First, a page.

This feeling grew even stronger when I researched the ori­gins of our bad impressions of Paul. It seemed that many reactions to him across the centuries had been distorted or incomplete in ways that would not have survived a look at his main contemporary and near-contemporary audiences through their own books. For every implausible reading of Paul, there were Greco-Roman works through the lens of which he showed more plausibly. The contrast between dis­tant views of Paul in a variety of modern authors and the very near view that we can re-create came to seem like a way to organize a book.
 
Others have written defenses of Paul, but he needs—and deserves—all the help he can get. His faults are obvious enough: his bad temper, his self-righteousness, his anxiety. But we tend not to feel inspired that such a painfully human personality was able to achieve so much in the name of God. And we do not ask the obvious question, which is, what was he doing right in substance that is hidden from us under his manner? He must have been doing a great deal right or he could not have succeeded as he did.
 
And understanding his success is vital for letting him help us now. Paul dealt with several social issues that remain painful today. Read in a way that shows the challenges, ideals, and strategies behind his words, he usually offers diverse people something they can agree on. In the case of homosexuality, it is the passion he had for ending exploita­tive sex, the only physical expression of homoeroticism he likely knew about. Getting closer to Paul as he really was can allow Christians and non-Christians either to find common ground to build on or to part ways more peacefully, because they see that they merely disagree on how to reach the same goals and can no longer call each other’s intentions evil.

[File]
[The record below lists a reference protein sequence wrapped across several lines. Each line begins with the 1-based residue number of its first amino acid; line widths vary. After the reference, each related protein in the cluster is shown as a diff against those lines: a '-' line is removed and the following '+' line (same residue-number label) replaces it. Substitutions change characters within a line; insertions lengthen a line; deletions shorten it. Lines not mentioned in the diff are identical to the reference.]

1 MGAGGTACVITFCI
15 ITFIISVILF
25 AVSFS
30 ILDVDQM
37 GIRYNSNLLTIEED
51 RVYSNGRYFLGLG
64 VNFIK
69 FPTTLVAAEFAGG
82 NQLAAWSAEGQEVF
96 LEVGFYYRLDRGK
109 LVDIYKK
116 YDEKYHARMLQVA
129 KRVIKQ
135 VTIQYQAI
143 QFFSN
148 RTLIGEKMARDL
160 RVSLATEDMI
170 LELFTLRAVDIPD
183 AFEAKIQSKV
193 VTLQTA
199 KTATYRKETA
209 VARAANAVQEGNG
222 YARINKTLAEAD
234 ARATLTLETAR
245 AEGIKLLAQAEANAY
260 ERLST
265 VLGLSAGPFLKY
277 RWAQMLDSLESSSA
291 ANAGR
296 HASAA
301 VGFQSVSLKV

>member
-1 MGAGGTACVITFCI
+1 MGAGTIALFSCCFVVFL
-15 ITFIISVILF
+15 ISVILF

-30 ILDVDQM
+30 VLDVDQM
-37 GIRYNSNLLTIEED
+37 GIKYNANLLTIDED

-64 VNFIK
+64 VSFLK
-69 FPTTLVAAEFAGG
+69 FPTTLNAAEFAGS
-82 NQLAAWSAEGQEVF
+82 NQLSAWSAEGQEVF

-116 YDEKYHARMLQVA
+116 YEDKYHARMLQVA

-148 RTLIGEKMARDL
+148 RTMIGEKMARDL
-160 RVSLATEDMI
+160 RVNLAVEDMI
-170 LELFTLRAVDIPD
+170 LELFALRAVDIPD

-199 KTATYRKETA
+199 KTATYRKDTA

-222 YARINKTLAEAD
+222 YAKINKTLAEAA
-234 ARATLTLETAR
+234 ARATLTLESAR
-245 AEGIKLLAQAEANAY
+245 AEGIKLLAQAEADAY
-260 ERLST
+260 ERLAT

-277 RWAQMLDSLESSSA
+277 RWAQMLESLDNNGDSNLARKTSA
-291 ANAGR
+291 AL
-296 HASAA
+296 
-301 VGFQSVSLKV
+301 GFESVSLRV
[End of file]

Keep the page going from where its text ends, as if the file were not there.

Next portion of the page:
Paul is, of course, not easy to understand. Probably many Greeks and Romans themselves misunderstood him or skimmed the surface of his arguments when he used terms such as “law” (referring to the Jewish religious law in which he himself was trained). But their literature is still a good basis for interpretation: they shared a language with him, Greek, and a cosmopolitan urban culture, that of the Roman Empire, and he considered evangelizing them his special mission.